Another illuminating moment comes at the end of that interview, when El-Kurd rebutts the question of whether he supports “the violent protests that have erupted in solidarity” with Palestinians. He responds: “Do you support the violent dispossession of me and my family?”


The way we talk about Zionism in the context of Israel and Palestine can also be contentious, partly because the term itself means different things to different people. “Yes, the base level definition of Zionism is just Jewish self-determination in our homeland, which is fine in itself,” says TikToker Natalya (@hebrew_school_dropout), in a fluent explainer on the topic. “But the only way that Zionism has ever been applied on a large scale is political Zionism in Israel. When that scale is brutalising, oppressing, killing, and displacing people, we need to be OK with those people being against Zionism. It’s not our place to say they shouldn’t be.”

“Zionism has a very different meaning and very different implications for Jews and Palestinians respectively,” she adds in a subsequent video, noting that Jews can detach the term from its colonial meaning because they’re taught that it predates the foundation of the state of Israel. “Palestinians cannot because the practice of political Zionism, and the practice of Zionism that they know, is only what the state of Israel has done to them.”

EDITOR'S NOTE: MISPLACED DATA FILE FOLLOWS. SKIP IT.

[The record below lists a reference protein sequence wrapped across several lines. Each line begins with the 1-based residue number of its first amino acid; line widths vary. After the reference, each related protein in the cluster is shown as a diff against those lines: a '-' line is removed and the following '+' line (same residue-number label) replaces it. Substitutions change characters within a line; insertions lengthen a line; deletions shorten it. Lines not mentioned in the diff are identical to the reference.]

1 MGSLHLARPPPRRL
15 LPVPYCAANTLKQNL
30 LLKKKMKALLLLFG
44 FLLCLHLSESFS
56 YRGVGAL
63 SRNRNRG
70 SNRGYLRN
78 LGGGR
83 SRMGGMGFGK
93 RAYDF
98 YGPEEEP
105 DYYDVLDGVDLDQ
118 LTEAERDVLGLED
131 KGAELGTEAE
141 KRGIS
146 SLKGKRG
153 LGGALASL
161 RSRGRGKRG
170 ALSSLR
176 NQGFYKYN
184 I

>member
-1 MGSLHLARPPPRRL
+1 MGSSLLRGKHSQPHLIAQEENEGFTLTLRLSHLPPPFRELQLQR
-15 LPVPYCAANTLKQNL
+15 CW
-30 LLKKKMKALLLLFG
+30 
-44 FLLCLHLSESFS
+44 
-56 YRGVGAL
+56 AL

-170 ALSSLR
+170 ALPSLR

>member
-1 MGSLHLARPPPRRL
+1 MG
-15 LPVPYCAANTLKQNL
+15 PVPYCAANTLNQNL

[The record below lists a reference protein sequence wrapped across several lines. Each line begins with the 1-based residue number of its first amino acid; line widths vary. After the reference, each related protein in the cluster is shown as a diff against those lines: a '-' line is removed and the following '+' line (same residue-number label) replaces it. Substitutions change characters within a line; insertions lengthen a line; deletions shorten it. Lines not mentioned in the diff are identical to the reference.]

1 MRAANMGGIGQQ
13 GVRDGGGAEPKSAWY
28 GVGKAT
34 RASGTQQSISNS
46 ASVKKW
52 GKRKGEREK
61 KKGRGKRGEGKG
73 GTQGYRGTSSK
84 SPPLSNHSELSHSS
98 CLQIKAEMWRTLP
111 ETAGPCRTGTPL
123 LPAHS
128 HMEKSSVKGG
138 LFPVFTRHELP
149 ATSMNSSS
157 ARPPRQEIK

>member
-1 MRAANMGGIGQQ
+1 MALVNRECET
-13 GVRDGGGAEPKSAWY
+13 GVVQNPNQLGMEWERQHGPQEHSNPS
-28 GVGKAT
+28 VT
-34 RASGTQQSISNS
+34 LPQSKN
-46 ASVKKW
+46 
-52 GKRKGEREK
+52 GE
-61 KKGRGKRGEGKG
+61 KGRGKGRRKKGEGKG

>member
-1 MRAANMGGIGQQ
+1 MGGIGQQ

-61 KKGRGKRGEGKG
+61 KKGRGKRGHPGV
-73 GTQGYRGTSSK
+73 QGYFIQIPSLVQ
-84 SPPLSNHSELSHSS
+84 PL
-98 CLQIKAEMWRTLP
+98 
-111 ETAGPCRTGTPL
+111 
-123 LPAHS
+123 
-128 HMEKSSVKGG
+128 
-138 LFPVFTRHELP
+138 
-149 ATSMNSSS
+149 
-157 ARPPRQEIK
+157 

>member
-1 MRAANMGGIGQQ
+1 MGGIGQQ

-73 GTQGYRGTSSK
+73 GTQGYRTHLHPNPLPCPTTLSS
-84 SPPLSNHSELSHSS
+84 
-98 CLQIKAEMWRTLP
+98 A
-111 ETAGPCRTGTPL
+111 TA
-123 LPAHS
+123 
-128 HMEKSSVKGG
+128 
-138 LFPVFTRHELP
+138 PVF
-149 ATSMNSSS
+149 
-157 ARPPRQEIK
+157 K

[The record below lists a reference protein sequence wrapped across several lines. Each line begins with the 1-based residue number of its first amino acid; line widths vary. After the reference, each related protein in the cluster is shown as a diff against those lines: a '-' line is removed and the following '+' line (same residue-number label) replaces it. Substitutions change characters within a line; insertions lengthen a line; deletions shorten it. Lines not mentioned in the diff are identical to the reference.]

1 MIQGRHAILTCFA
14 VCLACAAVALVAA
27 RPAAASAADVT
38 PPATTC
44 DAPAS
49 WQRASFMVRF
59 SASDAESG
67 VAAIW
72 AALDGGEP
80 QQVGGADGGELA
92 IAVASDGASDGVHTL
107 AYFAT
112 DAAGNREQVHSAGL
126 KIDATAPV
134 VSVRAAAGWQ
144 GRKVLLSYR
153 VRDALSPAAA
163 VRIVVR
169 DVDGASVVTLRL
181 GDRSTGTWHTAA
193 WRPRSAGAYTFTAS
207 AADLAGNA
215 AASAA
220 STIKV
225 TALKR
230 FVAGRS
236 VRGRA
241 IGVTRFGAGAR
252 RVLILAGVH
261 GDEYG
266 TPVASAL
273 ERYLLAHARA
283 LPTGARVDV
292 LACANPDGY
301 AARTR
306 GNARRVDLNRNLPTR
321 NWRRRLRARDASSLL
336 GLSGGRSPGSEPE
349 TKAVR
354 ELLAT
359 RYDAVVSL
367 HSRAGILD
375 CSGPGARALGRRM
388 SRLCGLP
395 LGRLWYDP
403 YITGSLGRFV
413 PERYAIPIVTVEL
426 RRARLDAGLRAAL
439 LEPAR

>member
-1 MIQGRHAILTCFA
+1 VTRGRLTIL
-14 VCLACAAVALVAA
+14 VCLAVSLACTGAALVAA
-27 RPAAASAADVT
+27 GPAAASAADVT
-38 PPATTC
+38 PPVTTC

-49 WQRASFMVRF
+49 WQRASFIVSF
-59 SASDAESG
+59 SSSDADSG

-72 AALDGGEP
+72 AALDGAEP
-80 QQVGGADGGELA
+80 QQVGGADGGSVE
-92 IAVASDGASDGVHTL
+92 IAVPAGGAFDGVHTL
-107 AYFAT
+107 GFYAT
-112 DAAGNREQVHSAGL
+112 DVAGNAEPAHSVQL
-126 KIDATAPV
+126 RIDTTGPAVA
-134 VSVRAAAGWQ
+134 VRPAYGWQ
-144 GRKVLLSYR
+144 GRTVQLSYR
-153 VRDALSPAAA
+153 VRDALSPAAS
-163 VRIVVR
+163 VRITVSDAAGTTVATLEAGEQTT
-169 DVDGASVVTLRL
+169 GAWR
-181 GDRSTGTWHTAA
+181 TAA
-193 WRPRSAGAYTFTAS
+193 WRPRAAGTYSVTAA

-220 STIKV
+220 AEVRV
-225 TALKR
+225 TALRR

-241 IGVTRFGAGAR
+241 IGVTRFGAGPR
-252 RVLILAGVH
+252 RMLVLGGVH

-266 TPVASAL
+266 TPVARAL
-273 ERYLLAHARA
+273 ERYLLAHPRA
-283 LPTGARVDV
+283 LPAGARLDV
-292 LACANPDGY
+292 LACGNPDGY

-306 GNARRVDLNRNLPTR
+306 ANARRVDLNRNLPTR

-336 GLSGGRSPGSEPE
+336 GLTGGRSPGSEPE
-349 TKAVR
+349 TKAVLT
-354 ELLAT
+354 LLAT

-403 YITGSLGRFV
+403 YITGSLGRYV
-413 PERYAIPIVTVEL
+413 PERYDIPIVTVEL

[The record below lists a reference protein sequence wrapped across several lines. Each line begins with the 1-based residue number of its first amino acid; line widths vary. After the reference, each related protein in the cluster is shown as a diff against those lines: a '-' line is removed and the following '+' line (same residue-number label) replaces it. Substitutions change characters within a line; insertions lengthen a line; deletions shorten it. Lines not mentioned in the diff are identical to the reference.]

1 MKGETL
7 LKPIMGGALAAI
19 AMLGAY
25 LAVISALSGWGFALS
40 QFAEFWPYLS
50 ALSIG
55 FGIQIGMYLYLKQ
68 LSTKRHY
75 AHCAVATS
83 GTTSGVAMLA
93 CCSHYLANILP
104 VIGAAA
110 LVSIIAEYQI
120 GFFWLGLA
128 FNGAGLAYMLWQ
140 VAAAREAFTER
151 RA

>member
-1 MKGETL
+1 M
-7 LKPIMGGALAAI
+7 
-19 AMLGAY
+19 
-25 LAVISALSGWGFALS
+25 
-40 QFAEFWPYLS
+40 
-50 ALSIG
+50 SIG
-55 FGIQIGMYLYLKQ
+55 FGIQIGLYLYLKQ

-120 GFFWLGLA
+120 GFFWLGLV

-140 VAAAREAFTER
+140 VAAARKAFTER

This double meaning also makes the term “anti-Zionist” particularly controversial, notes gal-dem’s Diyora Shadijanova: “For many Jewish people, it’s the denial of self-determination, whereas for Palestinians, it’s a resistance to oppressive Israeli occupation which ‘Zionism’ is used to justify.”

“Whether you like it or not, Zionism has become pretty inherently connected to the political implementation of it,” concludes Natalya, suggesting the topic requires a nuanced approach. “We can’t be using the first ever, basic definition of Zionism as some kind of ‘gotcha’ when people are pointing out the issues behind Zionism and why the state of Israel is bad.”


As youth education programme Solutions Not Sides says in a recent blog post: “Talking about what’s happening in Israel and Palestine is vital… but we have to do it without falling back on antisemitic and anti-Muslim tropes and speech.” The organisation outlines a list of things to be aware of before talking or writing about the crisis. These include: be clear when using labels, don’t hold whole religious groups responsible for the decision of political leaders, don’t demand that Jews or Muslims take a certain position on the issue, and don’t assume that all Israelis or Palestinians support their governments.